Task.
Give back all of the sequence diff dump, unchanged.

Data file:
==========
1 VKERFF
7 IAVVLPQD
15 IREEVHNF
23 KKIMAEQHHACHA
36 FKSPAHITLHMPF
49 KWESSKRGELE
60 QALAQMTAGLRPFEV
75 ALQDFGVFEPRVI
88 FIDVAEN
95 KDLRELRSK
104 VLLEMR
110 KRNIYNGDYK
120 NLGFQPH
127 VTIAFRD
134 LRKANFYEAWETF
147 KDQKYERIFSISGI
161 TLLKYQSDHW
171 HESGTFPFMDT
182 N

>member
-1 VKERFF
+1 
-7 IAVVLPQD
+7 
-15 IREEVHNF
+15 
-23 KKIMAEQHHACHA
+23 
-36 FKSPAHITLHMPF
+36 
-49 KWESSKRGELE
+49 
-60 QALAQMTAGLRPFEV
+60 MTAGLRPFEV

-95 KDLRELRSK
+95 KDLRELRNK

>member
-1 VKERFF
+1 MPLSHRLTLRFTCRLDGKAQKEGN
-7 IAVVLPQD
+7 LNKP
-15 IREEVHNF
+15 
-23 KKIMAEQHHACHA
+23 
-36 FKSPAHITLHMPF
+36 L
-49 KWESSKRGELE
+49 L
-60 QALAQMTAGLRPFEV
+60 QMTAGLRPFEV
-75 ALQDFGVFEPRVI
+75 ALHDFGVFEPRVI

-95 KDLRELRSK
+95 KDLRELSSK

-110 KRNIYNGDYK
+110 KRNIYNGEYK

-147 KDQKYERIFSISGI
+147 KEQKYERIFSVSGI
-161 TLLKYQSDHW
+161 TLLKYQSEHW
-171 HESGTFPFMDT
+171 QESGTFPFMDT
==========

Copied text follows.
1 VKERFF
7 IAVVLPQD
15 IREEVHNF
23 KKIMAEQHHACHA
36 FKSPAHITLHMPF
49 KWESSKRGELE
60 QALAQMTAGLRPFEV
75 ALQDFGVFEPRVI
88 FIDVAEN
95 KDLRELRSK
104 VLLEMR
110 KRNIYNGDYK
120 NLGFQPH
127 VTIAFRD
134 LRKANFYEAWETF
147 KDQKYERIFSISGI
161 TLLKYQSDHW
171 HESGTFPFMDT
182 N

>member
-1 VKERFF
+1 
-7 IAVVLPQD
+7 
-15 IREEVHNF
+15 
-23 KKIMAEQHHACHA
+23 
-36 FKSPAHITLHMPF
+36 
-49 KWESSKRGELE
+49 
-60 QALAQMTAGLRPFEV
+60 MTAGLRPFEV

-95 KDLRELRSK
+95 KDLRELRNK

>member
-1 VKERFF
+1 MPLSHRLTLRFTCRLDGKAQKEGN
-7 IAVVLPQD
+7 LNKP
-15 IREEVHNF
+15 
-23 KKIMAEQHHACHA
+23 
-36 FKSPAHITLHMPF
+36 L
-49 KWESSKRGELE
+49 L
-60 QALAQMTAGLRPFEV
+60 QMTAGLRPFEV
-75 ALQDFGVFEPRVI
+75 ALHDFGVFEPRVI

-95 KDLRELRSK
+95 KDLRELSSK

-110 KRNIYNGDYK
+110 KRNIYNGEYK

-147 KDQKYERIFSISGI
+147 KEQKYERIFSVSGI
-161 TLLKYQSDHW
+161 TLLKYQSEHW
-171 HESGTFPFMDT
+171 QESGTFPFMDT